On Valentine’s Day, people exchange 150 million cards expressing their gooey sentiments. But in the past, people also exchanged a bizarro version of Valentine’s Day cards: vinegar valentines.
Linking the feast of St. Valentine with a celebration of romantic love originated way back in the middle ages. But recognizing the day by handing out mass-produced cards started in the 1800s. And back then, from around 1840 to 1940, there was a rich tradition of giving someone an unusual kind of card on Valentine’s Day: a cheap card, usually with a crude caricature, that told them something mean. These vinegar valentines were cards that you could buy for one penny and mail anonymously through the post to the object of your discontent.
Instead a secret admirerer, people had a secret despirer.
They often featured absurd caricatures of men with names like “dude” and women named “Floozy” and a poem meant to shame the receiver. There were millions of vinegar valentines printed, with rhyming verses that insulted a people’s looks, intelligence, and behavior.
To add financial insult to emotional injury, in those days, the people receiving mail often had to pay for postage, instead of the person sending it. So these days, we pay the cost of a stamp to send someone a note that says, “I love you.” In the 1800s, a person would have to pay for the honor of being insulted by their mail.
Here’s a vinegar valentine from around 1900. Note that it features a caricature of a woman with huge head and smile stretching from one edge of the card to the other. I guess she smiles too much? Is that even a thing?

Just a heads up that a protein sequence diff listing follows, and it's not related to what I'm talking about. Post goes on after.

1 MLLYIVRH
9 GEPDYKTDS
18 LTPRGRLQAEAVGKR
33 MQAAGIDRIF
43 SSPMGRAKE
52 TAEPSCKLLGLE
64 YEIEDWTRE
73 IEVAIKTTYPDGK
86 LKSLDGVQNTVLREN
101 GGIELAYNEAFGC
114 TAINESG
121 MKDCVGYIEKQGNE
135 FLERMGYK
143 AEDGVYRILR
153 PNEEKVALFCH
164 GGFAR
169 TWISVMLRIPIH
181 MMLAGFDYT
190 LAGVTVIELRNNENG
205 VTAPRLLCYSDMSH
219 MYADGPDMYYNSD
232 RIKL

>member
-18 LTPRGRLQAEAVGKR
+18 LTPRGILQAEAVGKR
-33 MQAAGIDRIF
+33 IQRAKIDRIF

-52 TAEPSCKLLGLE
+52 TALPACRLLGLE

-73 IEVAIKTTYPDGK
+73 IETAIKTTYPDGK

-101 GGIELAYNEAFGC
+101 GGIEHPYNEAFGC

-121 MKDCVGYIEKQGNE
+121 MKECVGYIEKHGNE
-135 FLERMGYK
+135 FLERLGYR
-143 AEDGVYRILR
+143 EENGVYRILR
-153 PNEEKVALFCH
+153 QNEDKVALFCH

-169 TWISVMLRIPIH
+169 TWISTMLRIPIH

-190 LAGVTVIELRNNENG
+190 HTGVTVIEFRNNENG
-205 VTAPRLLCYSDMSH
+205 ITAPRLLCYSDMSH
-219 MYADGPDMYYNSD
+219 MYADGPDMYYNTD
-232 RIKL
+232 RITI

In case you can’t read the tiny text at the bottom, here’s what it says:
A Simpering Miss
That smile on your face appears
Stretching your mouth to meet your ears
You think, no doubt, as sweet as honey
Whereas dear, it’s only funny.
Ouch. That seems like a lot of effort to put into telling someone you don’t like their smile.
Here’s another vinegar valentine, meant to help reject a lover.
So why would people so through all the effort of buying and mailing anonymous nasty notes?
Historian Annabella Pollen discussed the trend of vinegar valentines with the magazine Collectors Weekly. In the article “Happy Valentines Day, I Hate You,” Pollen explains: “You have to remember that these cards were sent anonymously. They were meant to say ‘Your behavior is unacceptable.’” For example, several vinegar valentines mock men who have babies on their laps as being henpecked—a card specifically designed to make the man feel emasculated. Other cards have images of women holding rolling pins, threatening their husbands, or being so loud and “unfeminine” that they’re undesirable to men.
Take, for example, Miss Nosey:
It would often not be a person in the relationship sending the cards, explains Pollen to Collectors Weekly, but someone outside the relationship who didn’t approve of their behavior and want them to conform to social norms. “Sometimes they seemed to be saying, ‘Change your behavior, or else.’ There’s almost this threatening element to them.”
These days, our relationships are policed in the opposite way: You better buy something good for your partner on Valentine’s Day, or else you’re a terrible boyfriend or girlfriend. But at least we don’t have to worry about opening up the mailbox and finding a nasty note inside on Valentine’s Day. That’s, uh, reserved for our email inboxes… every day of the year. Modern day haters could at least have the creativity to lodge their complaints in rhyming couplets.
This essay is part of our podcast episode on Valentine’s Day and consumerism, “Can’t Buy Me Love.”
Sarah Mirk is Bitch Media’s online editor.